In Pursuit of a Superior Education

by Rebecca Estock, 2020 ESD 123 Regional Teacher of the Year

Editor’s Note: We’re sharing the From Seed to Apple stories written by 2020 Washington Regional Teachers of the Year. Read more about From Seed to Apple, now in it’s 10th year, on our website.

The growth that happens in the process of learning is the greatest reward

The gift of education is really unlike anything else that we can receive. It is not perishable like a birthday cake, and it will not require winterizing to prevent rusting and wear like a bike. A truly superior education does require careful building and consistent attention, and ultimately, it can be a catalyst whereby the student can build immense power to solve problems and overcome personal obstacles. It is with this view of student achievement and possibility that teachers often feel cognitively laser-focused. However, teachers will inevitably come to a place where a student is not demonstrating the skills which signify they are learning. It is in that space of time, we face a choice as educators. Perhaps the easiest step is to continue doing what has always been done, even if it is not working. A more unconventional approach requires that teachers take a step away from the traditions of the classroom and look at the needs of an individual student. One of my journeys in teaching took me away from what I knew. It allowed me to take the courageous step down the road into the unknown to learn how to serve and teach a student who seemed unreachable.

When I first began working directly with Jon he was a young 1st-grader; physically he was shorter than the other students and still had the walking gait of a small child. His little feet pointed towards each other, and he would shuffle his feet as he walked, barely lifting them off the floor with each step. While in class, Jon maintained a strong inward focus. His head remained bowed during all activities, looking up only long enough to be sure he knew where everybody in the room was located. When a teacher asked him questions or gave directions, he would give a shoulder shrug, resolutely hold his posture, and mumble, “I don’t know.” Jon did not demonstrate his knowledge in any way. He did not write or speak; he was content to sit in his chair and avoided interaction at all cost.

It was at this point in this young learner’s life that I was introduced to Jon. We began working together on literacy development daily for 60 minutes. The objective for the first month was for Jon to know the letters c, o, a, d, and m. I also needed to teach Jon to respond to directions and interact when spoken to. In a very real way, he felt hopeless regarding reading and writing. He did not know his letters, he did not know how to write, and processing language was difficult. The very thing that often defines budding 1st-graders was a mountainous task for him.

His common responses to me were, “I can’t,” “I don’t know,” or on occasion, “Mrs. Estock, why do you make me do hard things?”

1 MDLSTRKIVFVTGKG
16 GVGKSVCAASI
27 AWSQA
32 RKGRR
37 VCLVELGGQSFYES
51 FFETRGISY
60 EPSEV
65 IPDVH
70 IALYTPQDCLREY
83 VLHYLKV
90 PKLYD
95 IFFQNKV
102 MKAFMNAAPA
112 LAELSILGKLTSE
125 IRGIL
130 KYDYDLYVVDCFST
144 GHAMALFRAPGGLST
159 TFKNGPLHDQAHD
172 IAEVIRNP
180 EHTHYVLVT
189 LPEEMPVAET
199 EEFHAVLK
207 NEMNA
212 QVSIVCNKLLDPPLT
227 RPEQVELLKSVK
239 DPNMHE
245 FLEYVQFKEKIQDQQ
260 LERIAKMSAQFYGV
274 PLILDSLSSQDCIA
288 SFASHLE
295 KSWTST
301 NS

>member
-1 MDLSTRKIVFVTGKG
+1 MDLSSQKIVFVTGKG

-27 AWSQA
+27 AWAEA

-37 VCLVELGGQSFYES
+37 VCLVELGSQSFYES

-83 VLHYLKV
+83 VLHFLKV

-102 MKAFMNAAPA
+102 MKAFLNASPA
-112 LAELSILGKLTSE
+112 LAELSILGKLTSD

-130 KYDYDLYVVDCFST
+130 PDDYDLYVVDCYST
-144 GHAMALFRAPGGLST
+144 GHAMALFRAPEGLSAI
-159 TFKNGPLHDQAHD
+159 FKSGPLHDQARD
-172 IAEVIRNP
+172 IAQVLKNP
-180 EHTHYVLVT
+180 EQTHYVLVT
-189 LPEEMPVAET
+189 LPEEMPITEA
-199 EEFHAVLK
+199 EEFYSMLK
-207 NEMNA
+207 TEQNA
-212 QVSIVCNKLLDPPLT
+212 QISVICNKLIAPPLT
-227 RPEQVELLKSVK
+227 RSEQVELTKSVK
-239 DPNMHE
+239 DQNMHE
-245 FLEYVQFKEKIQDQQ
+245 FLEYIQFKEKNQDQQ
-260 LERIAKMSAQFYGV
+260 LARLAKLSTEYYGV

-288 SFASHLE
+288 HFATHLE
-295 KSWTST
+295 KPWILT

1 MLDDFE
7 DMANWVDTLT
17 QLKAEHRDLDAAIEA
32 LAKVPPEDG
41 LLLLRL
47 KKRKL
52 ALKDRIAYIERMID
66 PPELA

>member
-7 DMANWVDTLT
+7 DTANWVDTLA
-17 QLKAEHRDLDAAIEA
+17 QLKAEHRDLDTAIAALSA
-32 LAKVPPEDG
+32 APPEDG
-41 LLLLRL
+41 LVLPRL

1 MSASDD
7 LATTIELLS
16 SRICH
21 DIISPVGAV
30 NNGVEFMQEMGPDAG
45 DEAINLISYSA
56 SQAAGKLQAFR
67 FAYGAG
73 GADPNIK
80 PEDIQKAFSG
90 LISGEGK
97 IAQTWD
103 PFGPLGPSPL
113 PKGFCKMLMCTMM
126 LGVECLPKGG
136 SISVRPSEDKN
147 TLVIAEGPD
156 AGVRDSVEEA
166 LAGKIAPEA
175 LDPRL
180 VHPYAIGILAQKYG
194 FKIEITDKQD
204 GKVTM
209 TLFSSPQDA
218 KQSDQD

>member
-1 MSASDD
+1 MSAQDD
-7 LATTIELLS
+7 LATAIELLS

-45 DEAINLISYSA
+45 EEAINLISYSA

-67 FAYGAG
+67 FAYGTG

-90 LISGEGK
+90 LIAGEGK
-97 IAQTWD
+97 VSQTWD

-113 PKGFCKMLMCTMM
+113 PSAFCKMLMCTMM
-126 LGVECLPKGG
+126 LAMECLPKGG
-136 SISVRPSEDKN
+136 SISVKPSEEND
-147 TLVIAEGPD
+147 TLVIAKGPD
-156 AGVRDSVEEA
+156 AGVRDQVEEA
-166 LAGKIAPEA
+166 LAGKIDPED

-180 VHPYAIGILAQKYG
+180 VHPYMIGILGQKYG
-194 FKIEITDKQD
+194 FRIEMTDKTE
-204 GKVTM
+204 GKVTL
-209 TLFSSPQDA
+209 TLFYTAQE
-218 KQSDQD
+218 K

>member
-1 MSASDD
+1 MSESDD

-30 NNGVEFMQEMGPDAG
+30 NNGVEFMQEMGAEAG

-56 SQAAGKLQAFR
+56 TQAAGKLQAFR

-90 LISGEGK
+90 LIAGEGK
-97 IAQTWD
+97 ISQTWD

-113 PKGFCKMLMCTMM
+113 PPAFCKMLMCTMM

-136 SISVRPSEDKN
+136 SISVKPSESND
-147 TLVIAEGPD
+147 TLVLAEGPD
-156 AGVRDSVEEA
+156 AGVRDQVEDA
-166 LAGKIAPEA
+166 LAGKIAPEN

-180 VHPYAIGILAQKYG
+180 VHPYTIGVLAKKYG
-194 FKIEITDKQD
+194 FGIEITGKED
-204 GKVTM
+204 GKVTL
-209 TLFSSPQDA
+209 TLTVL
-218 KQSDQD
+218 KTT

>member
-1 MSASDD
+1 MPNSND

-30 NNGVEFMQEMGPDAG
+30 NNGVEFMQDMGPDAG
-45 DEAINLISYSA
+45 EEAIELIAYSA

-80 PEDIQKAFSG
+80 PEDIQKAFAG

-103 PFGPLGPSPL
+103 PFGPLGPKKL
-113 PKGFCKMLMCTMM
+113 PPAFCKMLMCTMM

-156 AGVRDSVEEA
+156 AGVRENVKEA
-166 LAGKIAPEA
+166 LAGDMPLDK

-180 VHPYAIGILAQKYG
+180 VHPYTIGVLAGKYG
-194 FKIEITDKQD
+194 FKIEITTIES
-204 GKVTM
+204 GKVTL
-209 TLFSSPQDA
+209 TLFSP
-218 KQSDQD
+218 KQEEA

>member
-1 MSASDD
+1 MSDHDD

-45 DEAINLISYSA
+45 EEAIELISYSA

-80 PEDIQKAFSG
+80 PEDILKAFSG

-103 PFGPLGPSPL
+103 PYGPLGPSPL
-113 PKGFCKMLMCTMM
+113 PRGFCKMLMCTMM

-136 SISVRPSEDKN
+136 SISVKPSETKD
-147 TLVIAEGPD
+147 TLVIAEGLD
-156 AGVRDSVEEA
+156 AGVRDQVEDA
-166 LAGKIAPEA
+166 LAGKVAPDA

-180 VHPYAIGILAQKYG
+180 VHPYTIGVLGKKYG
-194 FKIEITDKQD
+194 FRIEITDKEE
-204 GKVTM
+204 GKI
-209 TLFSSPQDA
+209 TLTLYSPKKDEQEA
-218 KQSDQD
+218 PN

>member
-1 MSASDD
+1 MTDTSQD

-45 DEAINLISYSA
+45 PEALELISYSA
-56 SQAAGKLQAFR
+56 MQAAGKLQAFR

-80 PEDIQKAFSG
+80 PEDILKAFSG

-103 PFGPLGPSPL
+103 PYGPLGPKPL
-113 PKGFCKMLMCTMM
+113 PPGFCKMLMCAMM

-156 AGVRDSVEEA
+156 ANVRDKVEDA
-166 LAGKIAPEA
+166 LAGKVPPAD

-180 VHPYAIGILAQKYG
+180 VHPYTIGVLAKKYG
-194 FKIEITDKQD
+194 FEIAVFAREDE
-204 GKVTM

As much as Jon tried, he could not remember letters, even those in his own name. He was not successful at school and had developed such a feeling of hopelessness that even answering a question was risking failure and terribly frightening for him. It was my responsibility to remove barriers for him and create an environment where he would want to learn and could feel enough trust to put forth the fragile effort he had.

I began instruction by incorporating all of his senses. We used sand to write letters, found common objects that represented sounds, and formed letters with wood blocks. I created giant letters on the floor (like the small letter d) with tape, which he was able to trace or walk along while he spoke, “make a c, helicopter up, up, up….helicopter down”. He would repeat the pattern over and over again. I started by showing him how to communicate with me without talking if necessary before I eventually required that his voice be heard. All activities that were completed involved not only academic skill building, but personal confidence building. Although reluctant at first, Jon began to feel success. Jon began to smile. The words, “I can’t” were used on a limited basis, and he began to interact with other children.

When summer came Jon wanted to keep learning. He and I created our own summer school class. The class occurred at the same time as the general school program but was not a part of it. In this way Jon could see and interact with other students at the school while continuing the academic program we were pursuing. We worked hard, but I showed him how learning can be play also. We wrote on sidewalks with chalk, sorted toys into piles with matching sounds, and formed sand to create letters.

When 2nd grade started, Jon knew all of his letters and could read at a 1st grade level. Jon continued to put forth extraordinary effort. He requested after school tutoring and came prepared and ready to learn. When 2nd grade was coming close to an end, he asked me, “Mrs. Estock, when are you going to stop giving me things that are so easy?” I was delighted by his question and showed him the remaining books that he needed to read before he was ready for 3rd grade. “I can read those!” With that, he zoomed through each text before school was out.

Jon is an ever-present reminder to me that children are the reason I love to teach. His ability to work hard amidst his fears in himself, inspired me. He reminds me that children feel immense joy when they overcome the mountains they face, and they are worth every effort I have. Jon motivates me to continue my pursuit of excellence as a teacher and reminds me that in doing so, I must continue to support students as they build their own internal power. Jon and I know that internal power comes from working towards a superior education.

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